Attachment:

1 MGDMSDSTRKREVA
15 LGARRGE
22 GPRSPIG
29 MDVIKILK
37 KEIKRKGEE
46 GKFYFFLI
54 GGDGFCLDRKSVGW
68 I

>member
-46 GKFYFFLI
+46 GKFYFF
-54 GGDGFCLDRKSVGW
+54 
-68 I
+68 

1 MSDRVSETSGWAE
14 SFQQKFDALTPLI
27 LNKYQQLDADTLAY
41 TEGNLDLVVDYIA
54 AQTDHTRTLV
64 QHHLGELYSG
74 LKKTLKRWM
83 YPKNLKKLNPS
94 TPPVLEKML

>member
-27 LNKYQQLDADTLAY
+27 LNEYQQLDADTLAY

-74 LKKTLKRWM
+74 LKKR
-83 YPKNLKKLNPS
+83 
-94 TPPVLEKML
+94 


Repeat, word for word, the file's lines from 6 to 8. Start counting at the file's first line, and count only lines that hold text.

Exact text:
46 GKFYFFLI
54 GGDGFCLDRKSVGW
68 I